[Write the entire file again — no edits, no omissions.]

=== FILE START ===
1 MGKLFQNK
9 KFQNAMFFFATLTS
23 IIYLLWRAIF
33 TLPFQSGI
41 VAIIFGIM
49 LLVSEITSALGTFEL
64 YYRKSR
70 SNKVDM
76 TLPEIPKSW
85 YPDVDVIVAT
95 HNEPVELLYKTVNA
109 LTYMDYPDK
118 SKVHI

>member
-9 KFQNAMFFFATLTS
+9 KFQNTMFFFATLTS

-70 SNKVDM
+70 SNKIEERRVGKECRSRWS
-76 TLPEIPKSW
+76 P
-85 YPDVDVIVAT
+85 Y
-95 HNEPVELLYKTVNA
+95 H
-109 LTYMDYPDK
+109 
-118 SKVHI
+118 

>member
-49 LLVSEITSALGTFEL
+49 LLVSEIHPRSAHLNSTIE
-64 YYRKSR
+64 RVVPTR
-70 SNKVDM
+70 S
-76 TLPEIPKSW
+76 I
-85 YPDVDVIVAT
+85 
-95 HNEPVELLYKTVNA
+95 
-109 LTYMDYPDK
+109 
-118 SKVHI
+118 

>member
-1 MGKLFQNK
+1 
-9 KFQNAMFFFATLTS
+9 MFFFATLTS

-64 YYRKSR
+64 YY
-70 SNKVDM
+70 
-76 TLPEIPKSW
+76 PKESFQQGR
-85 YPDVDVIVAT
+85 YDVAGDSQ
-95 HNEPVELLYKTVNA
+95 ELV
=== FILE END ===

1 MGKLFQNK
9 KFQNAMFFFATLTS
23 IIYLLWRAIF
33 TLPFQSGI
41 VAIIFGIM
49 LLVSEITSALGTFEL
64 YYRKSR
70 SNKVDM
76 TLPEIPKSW
85 YPDVDVIVAT
95 HNEPVELLYKTVNA
109 LTYMDYPDK
118 SKVHI

>member
-9 KFQNAMFFFATLTS
+9 KFQNTMFFFATLTS

-70 SNKVDM
+70 SNKIEERRVGKECRSRWS
-76 TLPEIPKSW
+76 P
-85 YPDVDVIVAT
+85 Y
-95 HNEPVELLYKTVNA
+95 H
-109 LTYMDYPDK
+109 
-118 SKVHI
+118 

>member
-49 LLVSEITSALGTFEL
+49 LLVSEIHPRSAHLNSTIE
-64 YYRKSR
+64 RVVPTR
-70 SNKVDM
+70 S
-76 TLPEIPKSW
+76 I
-85 YPDVDVIVAT
+85 
-95 HNEPVELLYKTVNA
+95 
-109 LTYMDYPDK
+109 
-118 SKVHI
+118 

>member
-1 MGKLFQNK
+1 
-9 KFQNAMFFFATLTS
+9 MFFFATLTS

-64 YYRKSR
+64 YY
-70 SNKVDM
+70 
-76 TLPEIPKSW
+76 PKESFQQGR
-85 YPDVDVIVAT
+85 YDVAGDSQ
-95 HNEPVELLYKTVNA
+95 ELV